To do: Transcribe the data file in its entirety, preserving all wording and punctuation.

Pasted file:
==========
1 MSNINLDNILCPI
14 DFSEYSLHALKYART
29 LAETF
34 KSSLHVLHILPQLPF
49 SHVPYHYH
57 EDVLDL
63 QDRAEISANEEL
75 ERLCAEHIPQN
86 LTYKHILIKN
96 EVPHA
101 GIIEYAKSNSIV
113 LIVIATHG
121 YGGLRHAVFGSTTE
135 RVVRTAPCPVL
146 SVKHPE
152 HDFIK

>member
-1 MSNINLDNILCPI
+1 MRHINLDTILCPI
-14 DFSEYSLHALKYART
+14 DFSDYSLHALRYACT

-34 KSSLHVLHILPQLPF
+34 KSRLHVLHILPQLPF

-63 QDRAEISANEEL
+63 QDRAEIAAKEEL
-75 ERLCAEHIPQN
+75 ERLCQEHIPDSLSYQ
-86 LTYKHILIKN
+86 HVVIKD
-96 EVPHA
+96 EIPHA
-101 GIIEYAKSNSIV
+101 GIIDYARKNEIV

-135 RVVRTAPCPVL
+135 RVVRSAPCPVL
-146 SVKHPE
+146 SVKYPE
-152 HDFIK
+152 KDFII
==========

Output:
1 MSNINLDNILCPI
14 DFSEYSLHALKYART
29 LAETF
34 KSSLHVLHILPQLPF
49 SHVPYHYH
57 EDVLDL
63 QDRAEISANEEL
75 ERLCAEHIPQN
86 LTYKHILIKN
96 EVPHA
101 GIIEYAKSNSIV
113 LIVIATHG
121 YGGLRHAVFGSTTE
135 RVVRTAPCPVL
146 SVKHPE
152 HDFIK

>member
-1 MSNINLDNILCPI
+1 MRHINLDTILCPI
-14 DFSEYSLHALKYART
+14 DFSDYSLHALRYACT

-34 KSSLHVLHILPQLPF
+34 KSRLHVLHILPQLPF

-63 QDRAEISANEEL
+63 QDRAEIAAKEEL
-75 ERLCAEHIPQN
+75 ERLCQEHIPDSLSYQ
-86 LTYKHILIKN
+86 HVVIKD
-96 EVPHA
+96 EIPHA
-101 GIIEYAKSNSIV
+101 GIIDYARKNEIV

-135 RVVRTAPCPVL
+135 RVVRSAPCPVL
-146 SVKHPE
+146 SVKYPE
-152 HDFIK
+152 KDFII